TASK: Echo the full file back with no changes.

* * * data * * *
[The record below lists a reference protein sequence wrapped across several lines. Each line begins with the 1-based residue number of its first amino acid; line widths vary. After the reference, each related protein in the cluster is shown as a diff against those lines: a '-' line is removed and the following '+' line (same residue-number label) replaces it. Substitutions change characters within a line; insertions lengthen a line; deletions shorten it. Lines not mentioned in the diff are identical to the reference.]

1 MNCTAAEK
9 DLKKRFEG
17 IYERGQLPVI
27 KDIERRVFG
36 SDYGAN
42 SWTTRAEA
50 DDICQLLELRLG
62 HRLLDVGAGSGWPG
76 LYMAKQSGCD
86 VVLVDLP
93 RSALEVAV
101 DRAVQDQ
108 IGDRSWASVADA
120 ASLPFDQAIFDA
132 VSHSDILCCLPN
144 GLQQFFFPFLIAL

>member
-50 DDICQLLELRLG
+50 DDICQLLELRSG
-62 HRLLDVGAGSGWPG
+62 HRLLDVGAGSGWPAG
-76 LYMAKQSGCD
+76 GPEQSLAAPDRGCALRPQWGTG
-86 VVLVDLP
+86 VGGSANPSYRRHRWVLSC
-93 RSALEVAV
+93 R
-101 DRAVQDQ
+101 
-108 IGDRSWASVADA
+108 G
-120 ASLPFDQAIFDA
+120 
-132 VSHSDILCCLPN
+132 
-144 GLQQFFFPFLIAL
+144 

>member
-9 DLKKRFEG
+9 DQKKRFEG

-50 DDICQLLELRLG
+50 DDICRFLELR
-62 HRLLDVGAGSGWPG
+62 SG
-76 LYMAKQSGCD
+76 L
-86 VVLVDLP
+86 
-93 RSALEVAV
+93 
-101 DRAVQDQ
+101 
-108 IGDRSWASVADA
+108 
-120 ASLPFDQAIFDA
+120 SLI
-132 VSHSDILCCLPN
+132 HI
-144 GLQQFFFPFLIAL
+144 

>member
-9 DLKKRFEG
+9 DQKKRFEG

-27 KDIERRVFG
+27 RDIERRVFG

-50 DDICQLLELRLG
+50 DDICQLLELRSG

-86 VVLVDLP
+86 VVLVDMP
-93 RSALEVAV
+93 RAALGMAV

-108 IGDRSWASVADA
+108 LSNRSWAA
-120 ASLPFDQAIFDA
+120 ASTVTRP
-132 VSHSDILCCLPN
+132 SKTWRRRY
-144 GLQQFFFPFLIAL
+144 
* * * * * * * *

[The record below lists a reference protein sequence wrapped across several lines. Each line begins with the 1-based residue number of its first amino acid; line widths vary. After the reference, each related protein in the cluster is shown as a diff against those lines: a '-' line is removed and the following '+' line (same residue-number label) replaces it. Substitutions change characters within a line; insertions lengthen a line; deletions shorten it. Lines not mentioned in the diff are identical to the reference.]

1 MNCTAAEK
9 DLKKRFEG
17 IYERGQLPVI
27 KDIERRVFG
36 SDYGAN
42 SWTTRAEA
50 DDICQLLELRLG
62 HRLLDVGAGSGWPG
76 LYMAKQSGCD
86 VVLVDLP
93 RSALEVAV
101 DRAVQDQ
108 IGDRSWASVADA
120 ASLPFDQAIFDA
132 VSHSDILCCLPN
144 GLQQFFFPFLIAL

>member
-50 DDICQLLELRLG
+50 DDICQLLELRSG
-62 HRLLDVGAGSGWPG
+62 HRLLDVGAGSGWPAG
-76 LYMAKQSGCD
+76 GPEQSLAAPDRGCALRPQWGTG
-86 VVLVDLP
+86 VGGSANPSYRRHRWVLSC
-93 RSALEVAV
+93 R
-101 DRAVQDQ
+101 
-108 IGDRSWASVADA
+108 G
-120 ASLPFDQAIFDA
+120 
-132 VSHSDILCCLPN
+132 
-144 GLQQFFFPFLIAL
+144 

>member
-9 DLKKRFEG
+9 DQKKRFEG

-50 DDICQLLELRLG
+50 DDICRFLELR
-62 HRLLDVGAGSGWPG
+62 SG
-76 LYMAKQSGCD
+76 L
-86 VVLVDLP
+86 
-93 RSALEVAV
+93 
-101 DRAVQDQ
+101 
-108 IGDRSWASVADA
+108 
-120 ASLPFDQAIFDA
+120 SLI
-132 VSHSDILCCLPN
+132 HI
-144 GLQQFFFPFLIAL
+144 

>member
-9 DLKKRFEG
+9 DQKKRFEG

-27 KDIERRVFG
+27 RDIERRVFG

-50 DDICQLLELRLG
+50 DDICQLLELRSG

-86 VVLVDLP
+86 VVLVDMP
-93 RSALEVAV
+93 RAALGMAV

-108 IGDRSWASVADA
+108 LSNRSWAA
-120 ASLPFDQAIFDA
+120 ASTVTRP
-132 VSHSDILCCLPN
+132 SKTWRRRY
-144 GLQQFFFPFLIAL
+144 